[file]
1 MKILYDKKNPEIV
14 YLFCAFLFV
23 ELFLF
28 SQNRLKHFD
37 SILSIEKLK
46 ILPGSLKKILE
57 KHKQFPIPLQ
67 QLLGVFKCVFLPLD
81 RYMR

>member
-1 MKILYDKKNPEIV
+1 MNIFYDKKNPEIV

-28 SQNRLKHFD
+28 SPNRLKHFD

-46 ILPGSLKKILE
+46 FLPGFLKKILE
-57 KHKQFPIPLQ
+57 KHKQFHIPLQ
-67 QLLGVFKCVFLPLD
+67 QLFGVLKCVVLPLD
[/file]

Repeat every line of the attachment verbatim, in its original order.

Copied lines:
1 MKILYDKKNPEIV
14 YLFCAFLFV
23 ELFLF
28 SQNRLKHFD
37 SILSIEKLK
46 ILPGSLKKILE
57 KHKQFPIPLQ
67 QLLGVFKCVFLPLD
81 RYMR

>member
-1 MKILYDKKNPEIV
+1 MNIFYDKKNPEIV

-28 SQNRLKHFD
+28 SPNRLKHFD

-46 ILPGSLKKILE
+46 FLPGFLKKILE
-57 KHKQFPIPLQ
+57 KHKQFHIPLQ
-67 QLLGVFKCVFLPLD
+67 QLFGVLKCVVLPLD